Quote of the day—4moreDubya

Look at it this way, do you think it’s up to the states to set their own rules on slavery? Or search and seizure?

September 14, 2011
Comment to House Weighs Bill to Make Gun Permits Valid Across State Lines
[States have powers to set their own tax rates, build (or not build) roads, license businesses, and many other things. States have not been given the power to infringe upon specific enumerated or natural rights. Some people just don’t grasp the difference between exercising powers granted to them and infringing upon rights specifically protected. Some people just aren’t very bright.—Joe]


3 thoughts on “Quote of the day—4moreDubya

  1. Speech codes? Religious observance? Protest restrictions?

    What if other states decided not to recognize your driver’s license?

    Really though, we shouldn’t need a permit to exercise a right, so I’m more than a little dubious on this one. I don’t recognize any right to license any activity. I’m not being morally consistent when I renew my driver’s license. I just do it because it’s cheap and easy compared to the alternative of being killed (they’d try to haul me off to jail for driving and then I’d have to defend myself and eventually I’d be killed for that). I’m making a cost/benefit judgment.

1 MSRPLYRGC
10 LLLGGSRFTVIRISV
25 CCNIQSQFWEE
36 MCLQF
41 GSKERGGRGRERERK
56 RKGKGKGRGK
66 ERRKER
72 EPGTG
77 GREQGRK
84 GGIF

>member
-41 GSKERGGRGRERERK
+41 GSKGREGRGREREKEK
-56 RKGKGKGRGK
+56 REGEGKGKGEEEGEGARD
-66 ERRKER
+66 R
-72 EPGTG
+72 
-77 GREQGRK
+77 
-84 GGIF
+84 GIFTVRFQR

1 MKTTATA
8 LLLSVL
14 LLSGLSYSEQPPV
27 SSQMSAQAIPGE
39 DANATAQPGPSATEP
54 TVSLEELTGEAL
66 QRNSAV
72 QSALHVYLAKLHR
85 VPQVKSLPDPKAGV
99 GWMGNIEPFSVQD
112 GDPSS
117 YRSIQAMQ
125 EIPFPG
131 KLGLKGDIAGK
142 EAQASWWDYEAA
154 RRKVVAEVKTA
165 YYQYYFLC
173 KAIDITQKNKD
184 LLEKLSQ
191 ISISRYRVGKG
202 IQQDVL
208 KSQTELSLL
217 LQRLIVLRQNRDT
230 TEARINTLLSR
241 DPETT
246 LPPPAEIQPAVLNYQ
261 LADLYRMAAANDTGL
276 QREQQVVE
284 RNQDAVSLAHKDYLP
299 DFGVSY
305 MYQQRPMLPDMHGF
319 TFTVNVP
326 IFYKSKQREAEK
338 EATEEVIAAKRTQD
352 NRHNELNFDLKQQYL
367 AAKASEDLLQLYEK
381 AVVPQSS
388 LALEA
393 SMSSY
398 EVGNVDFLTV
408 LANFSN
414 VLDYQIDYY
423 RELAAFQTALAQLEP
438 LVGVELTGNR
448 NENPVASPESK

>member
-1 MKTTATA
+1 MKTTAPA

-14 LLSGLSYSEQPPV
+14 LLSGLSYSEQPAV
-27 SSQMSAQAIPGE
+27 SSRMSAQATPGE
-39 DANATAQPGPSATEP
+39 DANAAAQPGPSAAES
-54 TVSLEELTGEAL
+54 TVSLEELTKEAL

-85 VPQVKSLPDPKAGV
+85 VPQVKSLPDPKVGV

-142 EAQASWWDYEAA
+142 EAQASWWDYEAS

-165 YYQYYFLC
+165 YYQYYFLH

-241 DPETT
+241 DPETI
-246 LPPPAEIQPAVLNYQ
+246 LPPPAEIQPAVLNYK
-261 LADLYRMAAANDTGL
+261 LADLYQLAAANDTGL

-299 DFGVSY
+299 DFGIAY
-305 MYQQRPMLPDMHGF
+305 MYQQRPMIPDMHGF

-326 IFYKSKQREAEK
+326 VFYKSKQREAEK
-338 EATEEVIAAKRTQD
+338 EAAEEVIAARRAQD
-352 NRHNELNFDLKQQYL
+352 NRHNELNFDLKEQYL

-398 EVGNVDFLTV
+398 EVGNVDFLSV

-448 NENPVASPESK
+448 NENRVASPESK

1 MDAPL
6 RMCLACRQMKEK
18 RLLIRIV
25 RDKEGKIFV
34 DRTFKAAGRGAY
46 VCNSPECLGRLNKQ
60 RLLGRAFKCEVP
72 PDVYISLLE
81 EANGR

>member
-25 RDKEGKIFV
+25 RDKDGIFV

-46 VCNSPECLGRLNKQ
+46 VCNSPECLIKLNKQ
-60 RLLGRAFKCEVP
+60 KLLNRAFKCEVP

2. It’s not a bad bill, but it is limited. It won’t work if you are visiting IL, for example, because there is no legal carry of any kind in IL (unless you are on your own property) and the bill stipulates you have to carry legally within state law.

  3. Just to address his specific examples…

    Until the 13th amendment the states were somewhat free to set policy on slavery. I say somewhat because of the various laws and compromises made in the run-up to the Civil War about the issue.

    Until the 14th amendment applied the Bill of Rights to the states, yes, they were allowed to set their own rules on search and seizure.

    Full faith and credit has gotten very short shrift for far too long.

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